Wanstead’s musical memories group helps dementia sufferers reconnect with the present

Musician Glenn Bassett and Brian Richards singing a song during a musical memories session earlier t

Musician Glenn Bassett and Brian Richards singing a song during a musical memories session earlier this week. - Credit: Archant

“When you are singing or dancing everybody is equal.”

In the common room of a day centre, a group of people are dancing and singing to the music of guitarist Glenn Bassett, playing ballads of the 1930s to the rock’n roll of the 1950s and 1960s.

This is no one-off performance, it is the musical memories group, a highlight of the week for participants with dementia, mental health or any form of learning disability and their carers.

As part of learning disability week, the Recorder went to meet the people, who live the present by singing the past.

Holding maracas, singing old songs and dancing in pairs or on their own, it is a day-time party, which takes place every Monday morning at the Woodbine Clubhouse, Woodbine Place, Wanstead.

Jean Richards, 73, of Seven Kings, comes every week with her husband Brian, 77, who suffers from dementia.

“When he is here he thoroughly enjoys it and it makes a big difference.

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“He knows all the old songs and remembers them.”

Mrs Richards said Brian used to play the piano and still goes straight to sit at the wooden stool, when he arrives at the centre.

Always up dancing and signing along, he remembers all but one of the songs.

Janet Hull, 85, also of Seven Kings, accompanies her husband Jack, 96.

“It opens them up when they are here. Jack starts singing. It’s one of the few things that you can enjoy together – those songs.”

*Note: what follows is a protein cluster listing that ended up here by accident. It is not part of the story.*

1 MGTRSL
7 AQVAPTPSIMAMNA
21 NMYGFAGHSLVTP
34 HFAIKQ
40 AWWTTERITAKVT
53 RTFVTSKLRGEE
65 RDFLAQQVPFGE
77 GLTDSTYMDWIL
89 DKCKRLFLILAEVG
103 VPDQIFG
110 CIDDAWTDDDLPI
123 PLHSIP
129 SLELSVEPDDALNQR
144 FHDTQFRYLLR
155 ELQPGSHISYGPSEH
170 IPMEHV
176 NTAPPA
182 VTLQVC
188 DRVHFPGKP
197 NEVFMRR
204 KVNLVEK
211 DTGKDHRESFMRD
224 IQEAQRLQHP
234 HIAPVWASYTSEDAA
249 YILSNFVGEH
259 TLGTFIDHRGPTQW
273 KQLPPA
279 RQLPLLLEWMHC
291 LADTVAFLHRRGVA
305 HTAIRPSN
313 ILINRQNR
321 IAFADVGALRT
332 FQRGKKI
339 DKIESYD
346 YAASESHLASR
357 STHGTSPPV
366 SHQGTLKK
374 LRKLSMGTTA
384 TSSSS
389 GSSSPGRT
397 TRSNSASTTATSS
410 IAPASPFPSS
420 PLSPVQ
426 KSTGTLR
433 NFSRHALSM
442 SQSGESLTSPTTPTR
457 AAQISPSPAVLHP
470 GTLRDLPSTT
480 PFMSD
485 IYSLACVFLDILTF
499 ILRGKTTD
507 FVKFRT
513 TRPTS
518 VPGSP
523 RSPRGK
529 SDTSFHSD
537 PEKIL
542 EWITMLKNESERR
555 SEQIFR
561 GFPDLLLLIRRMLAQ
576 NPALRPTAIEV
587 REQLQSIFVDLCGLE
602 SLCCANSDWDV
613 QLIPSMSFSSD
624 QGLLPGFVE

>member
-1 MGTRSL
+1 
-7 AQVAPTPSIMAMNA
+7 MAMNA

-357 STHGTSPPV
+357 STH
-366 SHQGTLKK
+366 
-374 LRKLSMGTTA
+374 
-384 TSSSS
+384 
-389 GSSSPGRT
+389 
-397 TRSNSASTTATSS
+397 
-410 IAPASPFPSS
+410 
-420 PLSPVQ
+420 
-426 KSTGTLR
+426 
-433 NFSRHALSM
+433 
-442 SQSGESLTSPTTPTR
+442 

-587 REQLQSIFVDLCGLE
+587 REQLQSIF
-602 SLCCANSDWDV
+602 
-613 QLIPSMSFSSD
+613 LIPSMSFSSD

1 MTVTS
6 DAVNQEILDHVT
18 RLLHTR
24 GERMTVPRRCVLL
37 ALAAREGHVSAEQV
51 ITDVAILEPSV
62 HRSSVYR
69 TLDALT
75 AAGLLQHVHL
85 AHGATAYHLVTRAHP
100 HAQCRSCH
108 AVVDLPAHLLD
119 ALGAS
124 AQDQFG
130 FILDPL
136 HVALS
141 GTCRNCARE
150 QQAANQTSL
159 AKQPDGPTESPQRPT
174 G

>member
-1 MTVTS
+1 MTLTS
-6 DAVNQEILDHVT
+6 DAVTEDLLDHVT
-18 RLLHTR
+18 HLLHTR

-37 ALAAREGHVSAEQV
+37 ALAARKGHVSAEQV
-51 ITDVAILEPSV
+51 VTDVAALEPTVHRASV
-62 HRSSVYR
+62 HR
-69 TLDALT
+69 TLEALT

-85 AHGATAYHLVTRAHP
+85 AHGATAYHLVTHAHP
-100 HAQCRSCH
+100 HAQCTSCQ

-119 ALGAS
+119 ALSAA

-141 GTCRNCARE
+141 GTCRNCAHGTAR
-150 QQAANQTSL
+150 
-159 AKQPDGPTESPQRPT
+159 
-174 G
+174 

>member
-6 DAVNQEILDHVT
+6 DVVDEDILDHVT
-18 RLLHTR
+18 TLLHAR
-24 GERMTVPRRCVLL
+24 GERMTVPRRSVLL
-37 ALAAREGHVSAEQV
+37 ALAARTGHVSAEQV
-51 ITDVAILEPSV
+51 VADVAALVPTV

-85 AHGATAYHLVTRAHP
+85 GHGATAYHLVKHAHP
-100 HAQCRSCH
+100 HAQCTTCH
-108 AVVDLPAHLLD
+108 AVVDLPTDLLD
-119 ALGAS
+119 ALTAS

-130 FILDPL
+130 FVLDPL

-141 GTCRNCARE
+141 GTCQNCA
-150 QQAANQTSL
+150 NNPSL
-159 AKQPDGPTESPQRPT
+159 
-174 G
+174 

The centre’s service manager Alison McCabe added: “This is a way of reconnecting through music. To find some kind of connexion between husband and wife and loved ones again.”

Kevin House, 67, of Woodford Green, used to go to the singing for the brain group with his wife Joyce, 71, who has advanced dementia.

It closed a couple of years ago and so for him, this is an important part of the week.

He explained the sessions “stimulates” Joyce and gives him “the pleasure to see her responding”, when she wants to get up and dance.

“Everybody enjoys it in their own way. This is a lifeline for a lot of people.

“This is an opportunity to do something rather than sit at home.”

Musician Glenn said the key for the session to work was the participation of people through singing, dancing, playing percussion and proposing their own songs.

“It’s social and it’s fun but the well-being aspect is absolutely crucial. I wouldn’t change what I am doing for the world.

“These people benefit and need music the most and we make it together.”

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